Mathematical Biosciences and Engineering

A mathematical model of the four cardinal acid-base disorders.

Alhaji Cherif, Vaibhav Maheshwari, Doris Fuertinger, Gudrun Schappacher-Tilp, Priscila Preciado, David Bushinsky, Stephan Thijssen, Peter Kotanko

Precise maintenance of acid-base homeostasis is fundamental for optimal functioning of physiological and cellular processes. The presence of an acid-base disturbance can affect clinical outcomes and is usually caused by an underlying disease. It is, therefore, important to assess the acid-base status of patients, and the extent to which various therapeutic treatments are effective in controlling these acid-base alterations. In this paper, we develop a dynamic model of the physiological regulation of an HCO3-/CO2 buffering system, an abundant and powerful buffering system, using Henderson-Hasselbalch kinetics. We simulate the normal physiological state and four cardinal acidbase disorders: Metabolic acidosis and alkalosis and respiratory acidosis and alkalosis. We show that the model accurately predicts serum pH over a range of clinical conditions. In addition to qualitative validation, we compare the in silico results with clinical data on acid-base homeostasis and alterations, finding clear relationships between primary acid-base disturbances and the secondary adaptive compensatory responses. We also show that the predicted primary disturbances accurately resemble clinically observed compensatory responses. Furthermore, via sensitivity analysis, key parameters were identified which could be the most effective in regulating systemic pH in healthy individuals, and those with chronic kidney disease and distal and proximal renal tubular acidosis. The model presented here may provide pathophysiologic insights and can serve as a tool to assess the safety and efficacy of different therapeutic interventions to control or correct acid-base disorders.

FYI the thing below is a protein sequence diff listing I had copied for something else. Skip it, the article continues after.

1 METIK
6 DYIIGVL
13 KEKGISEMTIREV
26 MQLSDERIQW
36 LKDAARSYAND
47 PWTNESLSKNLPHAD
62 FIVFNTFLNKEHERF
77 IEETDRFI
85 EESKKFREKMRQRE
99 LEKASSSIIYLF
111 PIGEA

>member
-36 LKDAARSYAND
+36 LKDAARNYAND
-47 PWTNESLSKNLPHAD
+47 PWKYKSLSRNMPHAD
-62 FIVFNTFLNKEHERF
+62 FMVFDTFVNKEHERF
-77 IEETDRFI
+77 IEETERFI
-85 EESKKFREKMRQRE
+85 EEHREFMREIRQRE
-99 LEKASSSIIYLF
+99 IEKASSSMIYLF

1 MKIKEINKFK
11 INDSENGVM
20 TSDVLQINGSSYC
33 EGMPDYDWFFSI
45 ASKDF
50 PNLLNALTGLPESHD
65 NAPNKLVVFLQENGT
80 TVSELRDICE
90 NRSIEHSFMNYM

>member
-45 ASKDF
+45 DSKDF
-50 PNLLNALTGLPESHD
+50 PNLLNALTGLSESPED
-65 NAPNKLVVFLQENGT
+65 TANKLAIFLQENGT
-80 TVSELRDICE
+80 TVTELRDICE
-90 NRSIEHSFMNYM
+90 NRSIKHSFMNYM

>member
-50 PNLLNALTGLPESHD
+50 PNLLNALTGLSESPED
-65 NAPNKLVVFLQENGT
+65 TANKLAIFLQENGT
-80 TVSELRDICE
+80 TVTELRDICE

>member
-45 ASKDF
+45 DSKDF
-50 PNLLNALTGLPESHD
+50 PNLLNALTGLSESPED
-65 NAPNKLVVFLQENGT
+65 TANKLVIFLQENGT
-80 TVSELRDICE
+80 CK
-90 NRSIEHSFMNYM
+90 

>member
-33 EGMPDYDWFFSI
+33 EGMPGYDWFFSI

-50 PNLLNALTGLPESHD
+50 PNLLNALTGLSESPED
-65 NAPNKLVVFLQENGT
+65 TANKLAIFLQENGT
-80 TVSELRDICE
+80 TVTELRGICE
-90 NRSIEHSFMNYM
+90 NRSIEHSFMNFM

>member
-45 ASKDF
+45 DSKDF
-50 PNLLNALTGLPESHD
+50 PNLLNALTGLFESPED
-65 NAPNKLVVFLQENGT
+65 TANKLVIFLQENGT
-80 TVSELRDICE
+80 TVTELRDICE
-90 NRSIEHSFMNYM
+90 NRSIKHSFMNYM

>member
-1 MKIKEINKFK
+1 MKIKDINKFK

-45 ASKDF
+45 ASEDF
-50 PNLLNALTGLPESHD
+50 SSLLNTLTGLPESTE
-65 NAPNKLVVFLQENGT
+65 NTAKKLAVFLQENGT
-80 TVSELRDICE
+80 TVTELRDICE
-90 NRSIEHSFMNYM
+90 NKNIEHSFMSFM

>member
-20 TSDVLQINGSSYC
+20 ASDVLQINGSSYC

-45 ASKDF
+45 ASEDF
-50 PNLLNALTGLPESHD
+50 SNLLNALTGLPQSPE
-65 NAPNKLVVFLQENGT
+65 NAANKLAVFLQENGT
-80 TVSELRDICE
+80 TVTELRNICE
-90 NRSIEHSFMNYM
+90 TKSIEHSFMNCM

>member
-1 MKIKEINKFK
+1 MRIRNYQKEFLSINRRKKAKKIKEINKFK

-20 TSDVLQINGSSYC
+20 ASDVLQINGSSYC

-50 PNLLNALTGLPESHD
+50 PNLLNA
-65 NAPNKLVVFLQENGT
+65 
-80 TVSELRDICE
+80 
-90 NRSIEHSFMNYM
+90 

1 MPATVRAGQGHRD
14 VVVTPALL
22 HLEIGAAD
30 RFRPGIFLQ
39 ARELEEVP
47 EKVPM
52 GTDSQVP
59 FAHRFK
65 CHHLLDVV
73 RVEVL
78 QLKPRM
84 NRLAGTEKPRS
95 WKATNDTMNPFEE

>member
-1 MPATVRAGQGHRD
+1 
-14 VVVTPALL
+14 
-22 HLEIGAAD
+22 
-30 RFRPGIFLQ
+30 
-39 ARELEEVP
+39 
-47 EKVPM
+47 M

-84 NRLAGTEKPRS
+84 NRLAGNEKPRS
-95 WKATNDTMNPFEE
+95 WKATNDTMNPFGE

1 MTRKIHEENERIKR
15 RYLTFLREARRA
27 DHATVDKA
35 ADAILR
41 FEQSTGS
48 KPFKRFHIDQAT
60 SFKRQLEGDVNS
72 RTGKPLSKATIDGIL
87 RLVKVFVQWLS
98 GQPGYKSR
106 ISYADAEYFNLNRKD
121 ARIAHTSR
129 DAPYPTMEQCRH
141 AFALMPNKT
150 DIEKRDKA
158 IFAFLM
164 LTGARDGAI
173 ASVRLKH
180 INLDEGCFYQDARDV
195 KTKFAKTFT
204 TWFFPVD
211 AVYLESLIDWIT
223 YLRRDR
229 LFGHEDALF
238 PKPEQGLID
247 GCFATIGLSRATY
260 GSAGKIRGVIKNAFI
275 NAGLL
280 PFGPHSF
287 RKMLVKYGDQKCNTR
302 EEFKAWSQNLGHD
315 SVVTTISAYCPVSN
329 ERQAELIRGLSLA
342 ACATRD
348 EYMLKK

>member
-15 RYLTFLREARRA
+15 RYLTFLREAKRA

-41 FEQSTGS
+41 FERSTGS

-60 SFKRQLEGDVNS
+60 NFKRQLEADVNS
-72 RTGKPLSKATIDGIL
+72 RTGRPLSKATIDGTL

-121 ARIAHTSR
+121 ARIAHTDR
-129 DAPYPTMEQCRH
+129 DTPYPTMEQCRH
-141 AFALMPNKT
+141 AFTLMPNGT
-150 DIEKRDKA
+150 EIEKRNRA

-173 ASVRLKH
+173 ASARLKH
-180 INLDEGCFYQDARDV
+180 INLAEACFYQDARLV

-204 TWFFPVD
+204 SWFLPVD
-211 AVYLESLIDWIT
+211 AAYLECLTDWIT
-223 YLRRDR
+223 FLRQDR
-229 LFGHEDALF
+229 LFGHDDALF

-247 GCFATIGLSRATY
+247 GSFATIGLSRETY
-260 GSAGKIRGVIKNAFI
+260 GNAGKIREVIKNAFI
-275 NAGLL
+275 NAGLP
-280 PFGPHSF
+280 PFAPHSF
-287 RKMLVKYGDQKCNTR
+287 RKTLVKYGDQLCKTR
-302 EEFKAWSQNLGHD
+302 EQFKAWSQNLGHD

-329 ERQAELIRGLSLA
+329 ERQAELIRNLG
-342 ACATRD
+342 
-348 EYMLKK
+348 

About the Contributors

Dr. Peter Kotanko, MD

RRI Research Director

SVP, Corporate Research & Development

Peter Kotanko, MD is Research Director at the Renal Research Institute (RRI), New York. Prior to joining RRI, from 1997 to 2007 he served as Vice Chair of a department of internal medicine at an academic teaching hospital in Graz, Austria. Prior to moving to Graz in 1989, he worked 1982-89 at the Department of Physiology and the University Clinic of Internal Medicine, Innsbruck, Austria...

Stephan Thijssen, M.D.

Vice President, Applied and Basic Research

Prior to coming to New York, Dr. Thijssen worked in the Nephrology Department at the University Hospital Homburg, Germany. He joined Renal Research Institute in 2005 and currently serves as VP of Applied and Basic Research. Dr. Thijssen brings more than one and a half decades of research experience to the RRI team, covering laboratory research, clinical research, epidemiology research and mathematical modeling...